Tuesday, August 19, 2014

Woodsy walkabout

I hope that by the time this blog post pops up, I will be safely at home with my husband and dogs. Still, I couldn't resist showcasing one of my final walkabouts, this time on the way home from visiting my parents' friend Nani. I had to walk off all the food she and her sister stuffed me with, and along the way I happened upon a peaceful, piney park I never realized was just a few blocks from my house.

Immediately I started making a mental list of places I want to visit or revisit next time I am in Georgia. Even though it can be incredibly frustrating at times, this is a country that offers treasures around every corner and rewards for those who seek them out. Georgia draws you in and makes you want to return.

Until next time...

Monday, August 18, 2014

Farewell tour

 At this point, you'd think I'd have learned that when Larissa says we're stopping by to see someone for cake, what that really means is that we're bringing the cake and the people we are going to see will try to feed us so much additional food that we will be completely beached for the rest of the afternoon. (Don't even get me started about all the toasting...)
 Apparently I am a slow learner.

Anyway Larissa took me to say goodbye to her lovely parents and I got to sample Dodo's version of Georgia's answer to nshima or polenta, a thick corn porridge. In this case, it's served with fresh cheese marinated in minty sour cream, which may sound revolting (as it did to me at first) but is divine. Addictively divine, as in you will be immobilized on the sofa after eating an insane amount of it.
Watching Dodo stir her pot of corn totally gave me Zambia flashbacks to Ba Estheri muscling a pot of nshima into submission. Main difference: Georgians use forks, not fingers.

Sunday, August 17, 2014

Culinary cross-cultures

 As I wrap up my time here, of course I am keeping up with my hobby of bridging cultures through food. I can't believe I never knew about these pastries (pictured above), which I've already forgotten the name of. Basically it's a giant circle of dumpling dough, folded around cheese and fried. Holy smokes.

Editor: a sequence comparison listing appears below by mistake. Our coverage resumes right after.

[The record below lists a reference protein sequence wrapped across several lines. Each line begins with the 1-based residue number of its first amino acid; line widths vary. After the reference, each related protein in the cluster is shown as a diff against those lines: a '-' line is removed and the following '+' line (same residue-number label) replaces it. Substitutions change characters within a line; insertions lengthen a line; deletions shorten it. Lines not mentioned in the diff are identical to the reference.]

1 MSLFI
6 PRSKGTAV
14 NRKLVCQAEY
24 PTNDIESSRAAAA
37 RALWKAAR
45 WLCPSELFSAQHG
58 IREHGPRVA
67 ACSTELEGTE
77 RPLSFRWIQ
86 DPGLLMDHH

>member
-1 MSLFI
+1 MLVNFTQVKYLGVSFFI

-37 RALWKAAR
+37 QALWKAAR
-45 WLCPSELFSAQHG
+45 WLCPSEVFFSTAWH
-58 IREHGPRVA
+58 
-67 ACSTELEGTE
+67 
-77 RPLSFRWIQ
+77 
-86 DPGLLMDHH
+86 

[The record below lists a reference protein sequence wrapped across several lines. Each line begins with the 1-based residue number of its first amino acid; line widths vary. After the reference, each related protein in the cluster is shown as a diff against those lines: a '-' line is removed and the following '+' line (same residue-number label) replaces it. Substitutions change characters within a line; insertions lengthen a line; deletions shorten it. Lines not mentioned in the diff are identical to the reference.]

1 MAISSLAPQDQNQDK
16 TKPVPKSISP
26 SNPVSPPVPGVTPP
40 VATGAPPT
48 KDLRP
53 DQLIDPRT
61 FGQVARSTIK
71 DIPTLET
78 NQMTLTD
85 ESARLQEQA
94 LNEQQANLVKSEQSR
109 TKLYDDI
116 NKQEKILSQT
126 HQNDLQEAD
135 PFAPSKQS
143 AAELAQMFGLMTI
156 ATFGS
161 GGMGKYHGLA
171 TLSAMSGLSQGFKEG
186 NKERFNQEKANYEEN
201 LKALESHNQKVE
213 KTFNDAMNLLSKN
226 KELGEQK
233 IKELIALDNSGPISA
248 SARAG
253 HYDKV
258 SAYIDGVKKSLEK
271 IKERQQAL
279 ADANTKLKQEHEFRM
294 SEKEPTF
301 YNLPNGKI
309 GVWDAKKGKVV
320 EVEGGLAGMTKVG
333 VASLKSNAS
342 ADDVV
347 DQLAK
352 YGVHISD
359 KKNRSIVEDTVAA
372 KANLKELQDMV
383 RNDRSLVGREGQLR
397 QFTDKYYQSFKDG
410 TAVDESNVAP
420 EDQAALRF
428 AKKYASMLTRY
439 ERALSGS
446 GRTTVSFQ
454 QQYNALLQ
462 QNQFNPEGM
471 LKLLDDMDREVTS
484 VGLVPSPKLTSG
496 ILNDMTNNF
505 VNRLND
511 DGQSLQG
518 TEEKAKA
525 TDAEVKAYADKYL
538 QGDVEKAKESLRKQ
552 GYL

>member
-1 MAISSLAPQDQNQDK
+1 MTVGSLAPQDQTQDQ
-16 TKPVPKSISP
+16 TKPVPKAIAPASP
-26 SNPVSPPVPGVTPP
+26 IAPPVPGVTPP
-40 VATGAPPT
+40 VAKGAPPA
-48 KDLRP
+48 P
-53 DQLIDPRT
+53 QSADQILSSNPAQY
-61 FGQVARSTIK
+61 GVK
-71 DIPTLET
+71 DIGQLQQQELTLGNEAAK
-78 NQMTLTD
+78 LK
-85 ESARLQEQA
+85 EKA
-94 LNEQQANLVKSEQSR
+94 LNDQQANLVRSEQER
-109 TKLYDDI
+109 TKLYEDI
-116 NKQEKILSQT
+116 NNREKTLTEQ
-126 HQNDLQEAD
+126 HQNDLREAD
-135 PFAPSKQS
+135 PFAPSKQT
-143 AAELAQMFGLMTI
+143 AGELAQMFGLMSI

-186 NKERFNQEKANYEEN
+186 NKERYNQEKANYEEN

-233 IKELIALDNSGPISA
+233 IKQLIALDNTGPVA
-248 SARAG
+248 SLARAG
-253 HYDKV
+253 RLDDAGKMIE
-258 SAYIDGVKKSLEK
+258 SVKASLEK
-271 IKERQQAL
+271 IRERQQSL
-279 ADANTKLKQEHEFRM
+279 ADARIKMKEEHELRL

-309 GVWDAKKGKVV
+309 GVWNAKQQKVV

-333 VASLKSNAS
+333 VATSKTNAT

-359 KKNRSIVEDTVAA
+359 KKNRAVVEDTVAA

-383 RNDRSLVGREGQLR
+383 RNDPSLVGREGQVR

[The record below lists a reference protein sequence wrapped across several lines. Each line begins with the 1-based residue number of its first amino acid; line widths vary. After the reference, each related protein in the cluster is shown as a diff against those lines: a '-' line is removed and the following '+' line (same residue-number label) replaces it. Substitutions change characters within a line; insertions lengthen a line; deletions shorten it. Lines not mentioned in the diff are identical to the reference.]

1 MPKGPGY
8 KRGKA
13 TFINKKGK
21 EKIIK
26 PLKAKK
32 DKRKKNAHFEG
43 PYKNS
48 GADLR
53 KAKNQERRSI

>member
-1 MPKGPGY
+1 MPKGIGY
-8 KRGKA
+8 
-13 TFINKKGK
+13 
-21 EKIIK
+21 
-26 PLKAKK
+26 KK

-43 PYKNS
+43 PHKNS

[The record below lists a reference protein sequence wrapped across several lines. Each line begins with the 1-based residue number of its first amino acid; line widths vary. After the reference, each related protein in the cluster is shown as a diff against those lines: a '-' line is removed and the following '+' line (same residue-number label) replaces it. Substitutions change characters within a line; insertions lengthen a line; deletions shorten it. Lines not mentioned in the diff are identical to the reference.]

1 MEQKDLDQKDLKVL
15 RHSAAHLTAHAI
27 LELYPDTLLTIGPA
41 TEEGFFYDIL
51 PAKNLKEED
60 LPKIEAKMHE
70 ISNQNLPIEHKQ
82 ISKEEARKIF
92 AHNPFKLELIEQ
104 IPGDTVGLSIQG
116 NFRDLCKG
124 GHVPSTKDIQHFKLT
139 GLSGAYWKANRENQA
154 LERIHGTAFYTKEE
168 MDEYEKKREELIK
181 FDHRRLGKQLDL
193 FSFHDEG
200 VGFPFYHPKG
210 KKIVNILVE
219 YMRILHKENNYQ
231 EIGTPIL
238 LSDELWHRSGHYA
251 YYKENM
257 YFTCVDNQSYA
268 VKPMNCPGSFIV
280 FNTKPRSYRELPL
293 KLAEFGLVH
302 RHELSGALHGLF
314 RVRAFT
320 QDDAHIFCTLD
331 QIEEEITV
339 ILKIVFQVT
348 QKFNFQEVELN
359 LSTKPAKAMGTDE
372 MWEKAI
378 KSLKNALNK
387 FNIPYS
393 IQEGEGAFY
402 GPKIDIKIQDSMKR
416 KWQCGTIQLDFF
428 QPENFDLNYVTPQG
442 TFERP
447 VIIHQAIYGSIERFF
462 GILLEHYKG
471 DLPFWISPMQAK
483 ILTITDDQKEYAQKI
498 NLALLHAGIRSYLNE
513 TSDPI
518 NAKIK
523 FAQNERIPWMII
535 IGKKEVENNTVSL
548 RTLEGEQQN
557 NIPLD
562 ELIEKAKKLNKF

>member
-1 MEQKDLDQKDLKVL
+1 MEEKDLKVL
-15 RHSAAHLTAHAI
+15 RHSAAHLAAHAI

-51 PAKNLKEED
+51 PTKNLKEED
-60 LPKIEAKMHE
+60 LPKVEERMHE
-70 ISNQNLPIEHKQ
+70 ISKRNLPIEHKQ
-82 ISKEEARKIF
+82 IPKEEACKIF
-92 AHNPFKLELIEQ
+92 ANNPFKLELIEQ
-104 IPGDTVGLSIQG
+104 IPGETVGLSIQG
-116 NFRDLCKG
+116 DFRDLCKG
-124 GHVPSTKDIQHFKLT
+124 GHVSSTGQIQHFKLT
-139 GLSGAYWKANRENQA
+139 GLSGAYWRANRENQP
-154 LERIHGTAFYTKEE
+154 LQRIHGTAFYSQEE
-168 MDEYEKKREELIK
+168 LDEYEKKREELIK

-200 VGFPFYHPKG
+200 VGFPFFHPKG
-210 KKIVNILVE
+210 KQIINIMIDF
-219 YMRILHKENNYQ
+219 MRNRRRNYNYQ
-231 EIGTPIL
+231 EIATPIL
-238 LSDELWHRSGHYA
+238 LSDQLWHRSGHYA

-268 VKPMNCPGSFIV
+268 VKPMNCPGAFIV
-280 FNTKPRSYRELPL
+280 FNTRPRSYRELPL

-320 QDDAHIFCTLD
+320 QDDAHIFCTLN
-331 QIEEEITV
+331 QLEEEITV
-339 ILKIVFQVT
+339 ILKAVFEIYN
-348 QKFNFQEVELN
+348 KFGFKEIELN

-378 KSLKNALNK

Some people claim Georgians are unwilling to try new food.
I am lucky because my host family likes everything.
Alas, there is no real American cuisine besides hamburgers, and I am a vegetarian, so it's more challenging for the exchange to travel in the other direction. Instead, I introduced Larissa and Tamta to Indian food, which as you can see was a smashing success.

Saturday, August 16, 2014

Scenes from the subway

Since learning how to navigate the bus system, which in most cases is quicker and and easier, I have neglected my previous love, the subway. I'm glad I went back from another go, if only to have one last look at its quirky charms.
He seemed so peaceful, drunkenly napping the day away...at 3pm.

Friday, August 15, 2014

Village walkabout

As usual, I took a few walkabouts to get to know the place. Close to Choga, apparently. I didn't walk quite that far. We were in Chorutsku. Or something. Pretty close to Abkhazia, for those of you keeping score at home.
 Old Soviet murals are everywhere, always a little crumbly.
 Yuri's driveway passes over a canal full of what I assume to be sewer water, though I hope not, since I also saw a bunch of boys swimming in it.
Of course, a little trash never hurt anybody, right?

Thursday, August 14, 2014

Home dentistry

Apparently Yuri is reluctant to leave his cows, pigs, chickens, dogs, etc, to travel to Tbilisi for dental work. Luckily for him, both of his sons are dentists willing to make in-depth house calls. While we were in the village, Vaho made plaster casts to send back to his brother for tooth construction.


What is there to say? Yuri's dog Chorna (which apparently means "black" in Russian) had puppies. Endless entertainment for the humans. Well, the female humans. The guys seemed immune to all the cuteness.
 Can't stand the cute.